The Silent Bell Toll with Terminus
Hailing from Fayetteville, Arkansas, Terminus delivers an explosive experience inspiring doom and stoner sludge in awe. With triumphant riffs, soaring harmonies, and exalted choruses, Terminus returned on August 20th with their new album, ‘The Silent Bell Toll.’
The Terminus musical style has changed over the years as all members have grown older and matured, i.e. entered their mid to late twenties. With the new release, the majority of the album has its toes in Doom and Rock with lyrical content that evokes empathy towards anxiety and death while still trying to maintain a ‘galloping on your steed through life’ feeling.
All of our album covers are made in house! I hand draw and watercolour all of our covers for as long as we have been together. This time around, the album artwork was completed before the music was. It was fun to think about the album cover while writing the music. Power dynamics, skeletons, and celebrating a Retro-Aesthetic all have a place within the concept of the artwork and how we go about metal in the modern age.
I’m not trying to sound crass here, but I usually realise I am asking is, ‘Am I bored?’ or ‘How do I get excited again?’ Our songs usually start on a guitar or a guitar, thinking about what the drums are doing. This mindset is often unhealthy in how it causes you to judge yourself but has still led us down some interesting paths creatively.
Modern metal should be competently arranged in a fundamentally exciting and composed way that is triumphant, glorious, and unapologetic in the way it conveys emotion, whether that be melancholy, sadness, or joy.
Do I have a favourite album cover from other bands? That is a difficult question, so I will list a few of the covers that inspire me:
1. Anything Roger Dean has done for the band YES but specifically the Classic Yes cover.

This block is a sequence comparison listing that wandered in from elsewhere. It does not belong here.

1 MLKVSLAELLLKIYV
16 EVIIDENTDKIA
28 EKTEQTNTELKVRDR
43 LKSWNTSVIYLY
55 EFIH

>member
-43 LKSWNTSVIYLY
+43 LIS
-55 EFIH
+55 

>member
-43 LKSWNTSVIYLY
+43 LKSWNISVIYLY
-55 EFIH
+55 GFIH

2. The Sword, Age of Winters, album cover by Conrad Keely, was fascinating and helped me get into metal music. When I was about twelve years old, the album came out, and I have not put it down since.
3. All album covers by the Mars Volta are absolutely mysterious and compelling and have helped deepen the mystery of what being in a band means in the 21st century.
4. John Dyer Baizley does beautiful work with his band Baroness, the benchmark two for me being the Red and Blue album covers.
5. Sean Reynolds did a fantastic job with the Pallbearer album, Sorrow and Extinction, which came out of my home state of Arkansas that I regularly console. The artworks motifs like the broken boat and inspiration of death are conveyed beautifully in an interview Sean did on ‘Behind-The-Brush’ for the page Invisible Oranges.
I am currently reading Idylls of the King by Alfred Lord Tennyson, which is essentially a collection of poems chronicling the era of King Arthur. I found this work by visiting The Chicago Art Institute and coming across a painting titled ‘Elaine.’ In the painting, we see a woman who has died of a broken heart because she was rejected by Lancelot and is pictured lying on her funeral boat being steered by a very mournful yet stoic oarsman to Camelot. I got goosebumps looking at this painting and just had to look into the story more.
The lyrics are based around perseverance but usually diverge into weird feelings and melancholy that we experience every day.